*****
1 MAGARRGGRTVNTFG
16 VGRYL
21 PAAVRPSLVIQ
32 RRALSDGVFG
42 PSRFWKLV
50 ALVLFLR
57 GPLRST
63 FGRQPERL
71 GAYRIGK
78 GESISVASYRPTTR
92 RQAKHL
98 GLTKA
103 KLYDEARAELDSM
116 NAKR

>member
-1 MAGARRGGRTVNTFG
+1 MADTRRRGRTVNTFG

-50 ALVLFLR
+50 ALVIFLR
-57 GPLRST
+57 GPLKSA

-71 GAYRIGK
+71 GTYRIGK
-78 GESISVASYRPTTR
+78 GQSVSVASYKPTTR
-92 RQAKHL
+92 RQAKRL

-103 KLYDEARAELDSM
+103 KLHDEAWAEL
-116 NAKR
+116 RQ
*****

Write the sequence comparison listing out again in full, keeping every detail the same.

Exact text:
1 MAGARRGGRTVNTFG
16 VGRYL
21 PAAVRPSLVIQ
32 RRALSDGVFG
42 PSRFWKLV
50 ALVLFLR
57 GPLRST
63 FGRQPERL
71 GAYRIGK
78 GESISVASYRPTTR
92 RQAKHL
98 GLTKA
103 KLYDEARAELDSM
116 NAKR

>member
-1 MAGARRGGRTVNTFG
+1 MADTRRRGRTVNTFG

-50 ALVLFLR
+50 ALVIFLR
-57 GPLRST
+57 GPLKSA

-71 GAYRIGK
+71 GTYRIGK
-78 GESISVASYRPTTR
+78 GQSVSVASYKPTTR
-92 RQAKHL
+92 RQAKRL

-103 KLYDEARAELDSM
+103 KLHDEAWAEL
-116 NAKR
+116 RQ